The Hotel New Hampshire by John Irving is a 401-page hardcover, A Henry Robbins Book, published by E.P. Dutton, New York, 1981. Mild bumping and shelf wear to the bottom edge and spine. Inside, the pages are clean and unmarked with light tanning to the back pages of the book.
Rarely in recent times has a voice so captured the imagination of critics and readers everywhere as John Irving in his internationally acclaimed novel The World According to Garp.
In Mr. Irving's novel, The Hotel New Hampshire, the reader is again seduced by the unfolding of a singular world. As John Berry, the narrator and middle son in a family of five children (and one bear and a dog named Sorrow), explains "We were a family whose favorite story was the story of my mother and father's romance: how father bought the bear, how mother and father fell in love and had, in rapid succession, Frank, Franny, and me ('bang, bang, bang!' as Franny would say); after a brief rest, how they had Lilly and Egg ('Pop and Fizzle,') Franny Says."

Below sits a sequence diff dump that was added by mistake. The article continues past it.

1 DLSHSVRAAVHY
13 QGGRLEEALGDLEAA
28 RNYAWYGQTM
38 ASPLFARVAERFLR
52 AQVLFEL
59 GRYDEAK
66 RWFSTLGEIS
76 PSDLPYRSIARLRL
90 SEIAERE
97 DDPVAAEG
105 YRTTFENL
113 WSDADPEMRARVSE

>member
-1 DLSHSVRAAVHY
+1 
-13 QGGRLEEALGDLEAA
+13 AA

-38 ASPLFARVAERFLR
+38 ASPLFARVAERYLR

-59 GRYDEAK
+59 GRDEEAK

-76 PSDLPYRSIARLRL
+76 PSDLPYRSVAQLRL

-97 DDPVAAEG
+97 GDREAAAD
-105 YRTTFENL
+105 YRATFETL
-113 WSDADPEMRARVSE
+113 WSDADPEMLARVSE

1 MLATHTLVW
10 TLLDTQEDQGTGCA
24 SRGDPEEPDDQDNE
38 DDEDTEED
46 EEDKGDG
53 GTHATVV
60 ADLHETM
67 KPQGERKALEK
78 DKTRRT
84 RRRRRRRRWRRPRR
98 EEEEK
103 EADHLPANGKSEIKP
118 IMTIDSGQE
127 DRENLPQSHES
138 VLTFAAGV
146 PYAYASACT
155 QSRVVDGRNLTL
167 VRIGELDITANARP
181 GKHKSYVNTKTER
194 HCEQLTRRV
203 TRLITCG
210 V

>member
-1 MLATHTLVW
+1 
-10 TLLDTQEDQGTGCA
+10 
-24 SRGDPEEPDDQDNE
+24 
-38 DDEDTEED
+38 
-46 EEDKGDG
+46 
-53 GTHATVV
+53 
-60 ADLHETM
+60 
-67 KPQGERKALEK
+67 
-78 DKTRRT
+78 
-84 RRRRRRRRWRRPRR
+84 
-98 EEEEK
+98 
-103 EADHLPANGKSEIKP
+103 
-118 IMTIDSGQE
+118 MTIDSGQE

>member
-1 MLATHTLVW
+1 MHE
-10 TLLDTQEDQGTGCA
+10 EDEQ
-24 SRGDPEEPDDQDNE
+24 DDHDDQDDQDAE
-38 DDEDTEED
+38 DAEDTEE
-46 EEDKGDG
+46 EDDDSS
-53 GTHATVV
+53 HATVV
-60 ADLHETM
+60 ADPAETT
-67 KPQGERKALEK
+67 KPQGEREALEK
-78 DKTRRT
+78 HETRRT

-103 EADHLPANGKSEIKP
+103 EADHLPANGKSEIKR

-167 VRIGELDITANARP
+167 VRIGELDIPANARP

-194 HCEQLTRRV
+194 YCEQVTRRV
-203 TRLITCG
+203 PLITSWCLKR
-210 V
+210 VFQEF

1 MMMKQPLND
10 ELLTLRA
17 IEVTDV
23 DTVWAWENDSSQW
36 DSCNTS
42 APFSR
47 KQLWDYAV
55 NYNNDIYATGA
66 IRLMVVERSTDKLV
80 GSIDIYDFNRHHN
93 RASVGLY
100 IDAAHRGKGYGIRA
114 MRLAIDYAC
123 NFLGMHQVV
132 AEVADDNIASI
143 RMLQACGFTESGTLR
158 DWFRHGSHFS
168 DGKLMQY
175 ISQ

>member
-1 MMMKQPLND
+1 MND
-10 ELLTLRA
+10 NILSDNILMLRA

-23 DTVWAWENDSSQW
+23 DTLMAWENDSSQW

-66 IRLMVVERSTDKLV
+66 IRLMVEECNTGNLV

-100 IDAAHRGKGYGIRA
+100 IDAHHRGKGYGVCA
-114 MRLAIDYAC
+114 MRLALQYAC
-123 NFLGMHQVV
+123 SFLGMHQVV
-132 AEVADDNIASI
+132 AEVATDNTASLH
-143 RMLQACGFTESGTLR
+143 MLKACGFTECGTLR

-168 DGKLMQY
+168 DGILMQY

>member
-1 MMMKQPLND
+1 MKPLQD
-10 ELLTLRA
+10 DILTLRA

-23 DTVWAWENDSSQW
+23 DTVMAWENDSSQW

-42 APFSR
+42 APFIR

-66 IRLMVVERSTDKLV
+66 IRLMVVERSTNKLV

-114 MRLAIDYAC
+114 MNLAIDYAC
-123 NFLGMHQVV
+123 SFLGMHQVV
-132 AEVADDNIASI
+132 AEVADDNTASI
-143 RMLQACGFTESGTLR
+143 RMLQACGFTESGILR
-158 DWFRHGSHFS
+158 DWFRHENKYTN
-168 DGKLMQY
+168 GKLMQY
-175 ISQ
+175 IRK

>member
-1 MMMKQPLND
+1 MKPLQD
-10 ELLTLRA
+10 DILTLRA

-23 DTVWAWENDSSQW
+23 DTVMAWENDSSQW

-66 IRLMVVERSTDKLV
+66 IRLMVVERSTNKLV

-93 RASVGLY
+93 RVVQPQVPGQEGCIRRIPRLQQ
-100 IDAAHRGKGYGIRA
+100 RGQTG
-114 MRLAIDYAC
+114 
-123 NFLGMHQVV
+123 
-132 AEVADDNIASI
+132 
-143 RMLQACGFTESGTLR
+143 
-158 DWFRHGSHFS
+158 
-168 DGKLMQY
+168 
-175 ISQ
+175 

That voice--at once nostalgic and direct--describes the Berry family growing up in three different hotels and on two separate continents. "The first of my father's illusions was that bears could survive the life lived by human beings, and the second was that human beings could survive a life led in hotels." What happened to father's dreams (and to the children upon whom those dreams are visited) is the subject of John Irving's fifth novel.